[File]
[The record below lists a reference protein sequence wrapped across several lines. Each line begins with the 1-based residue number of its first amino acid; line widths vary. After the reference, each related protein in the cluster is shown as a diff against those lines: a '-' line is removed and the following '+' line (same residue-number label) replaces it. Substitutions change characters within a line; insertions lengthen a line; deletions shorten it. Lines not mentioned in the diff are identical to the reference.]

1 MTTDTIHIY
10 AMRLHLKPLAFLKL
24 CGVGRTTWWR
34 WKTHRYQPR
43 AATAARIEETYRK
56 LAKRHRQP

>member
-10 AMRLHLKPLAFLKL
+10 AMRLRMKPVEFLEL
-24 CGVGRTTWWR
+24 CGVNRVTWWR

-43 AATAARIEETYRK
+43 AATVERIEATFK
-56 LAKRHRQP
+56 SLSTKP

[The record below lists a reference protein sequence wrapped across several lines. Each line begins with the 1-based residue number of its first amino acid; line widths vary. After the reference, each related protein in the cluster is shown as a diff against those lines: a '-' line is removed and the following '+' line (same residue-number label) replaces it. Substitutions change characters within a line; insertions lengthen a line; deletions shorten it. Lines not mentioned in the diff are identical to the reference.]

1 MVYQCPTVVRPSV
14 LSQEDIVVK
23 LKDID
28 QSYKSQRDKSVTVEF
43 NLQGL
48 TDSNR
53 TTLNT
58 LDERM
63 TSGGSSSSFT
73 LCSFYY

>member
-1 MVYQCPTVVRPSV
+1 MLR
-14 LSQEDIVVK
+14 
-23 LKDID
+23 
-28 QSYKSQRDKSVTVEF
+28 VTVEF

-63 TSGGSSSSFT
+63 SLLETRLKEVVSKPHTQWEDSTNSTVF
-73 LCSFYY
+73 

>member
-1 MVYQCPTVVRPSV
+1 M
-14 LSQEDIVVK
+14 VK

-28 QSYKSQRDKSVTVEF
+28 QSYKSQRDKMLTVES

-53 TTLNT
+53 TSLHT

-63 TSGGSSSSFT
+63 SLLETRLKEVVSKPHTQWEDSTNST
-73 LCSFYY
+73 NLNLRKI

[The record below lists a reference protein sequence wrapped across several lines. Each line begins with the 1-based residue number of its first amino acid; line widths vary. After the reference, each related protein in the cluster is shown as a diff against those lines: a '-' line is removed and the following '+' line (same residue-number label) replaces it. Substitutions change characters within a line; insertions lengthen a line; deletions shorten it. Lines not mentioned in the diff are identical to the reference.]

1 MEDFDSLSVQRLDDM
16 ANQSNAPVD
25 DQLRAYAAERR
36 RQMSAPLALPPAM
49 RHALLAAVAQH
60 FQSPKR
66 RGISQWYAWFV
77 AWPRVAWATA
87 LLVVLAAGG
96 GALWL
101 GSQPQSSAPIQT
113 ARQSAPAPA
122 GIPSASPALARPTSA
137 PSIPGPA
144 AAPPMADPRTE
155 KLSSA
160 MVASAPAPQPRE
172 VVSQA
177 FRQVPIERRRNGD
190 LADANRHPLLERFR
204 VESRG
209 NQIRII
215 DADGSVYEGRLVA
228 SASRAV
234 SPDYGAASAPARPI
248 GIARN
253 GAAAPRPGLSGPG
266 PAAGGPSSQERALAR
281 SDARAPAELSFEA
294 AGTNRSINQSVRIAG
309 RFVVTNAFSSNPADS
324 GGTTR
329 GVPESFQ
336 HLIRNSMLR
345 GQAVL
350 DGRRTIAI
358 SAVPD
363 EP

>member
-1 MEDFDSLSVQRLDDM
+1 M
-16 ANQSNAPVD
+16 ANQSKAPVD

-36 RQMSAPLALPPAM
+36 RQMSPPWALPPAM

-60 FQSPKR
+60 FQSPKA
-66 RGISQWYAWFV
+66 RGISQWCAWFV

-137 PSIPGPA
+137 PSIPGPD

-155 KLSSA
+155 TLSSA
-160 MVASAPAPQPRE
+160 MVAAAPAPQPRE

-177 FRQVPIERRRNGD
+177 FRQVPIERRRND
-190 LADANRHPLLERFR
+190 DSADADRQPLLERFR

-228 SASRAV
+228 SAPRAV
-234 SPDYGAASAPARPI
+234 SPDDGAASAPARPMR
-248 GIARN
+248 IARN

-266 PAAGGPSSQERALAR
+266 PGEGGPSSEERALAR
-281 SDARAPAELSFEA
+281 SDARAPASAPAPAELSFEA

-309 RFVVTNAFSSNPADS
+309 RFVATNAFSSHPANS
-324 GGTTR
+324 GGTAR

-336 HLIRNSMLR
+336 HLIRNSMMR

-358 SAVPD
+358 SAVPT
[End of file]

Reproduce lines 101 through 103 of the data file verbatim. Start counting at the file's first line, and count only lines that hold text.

+60 FQSPKA
-66 RGISQWYAWFV
+66 RGISQWCAWFV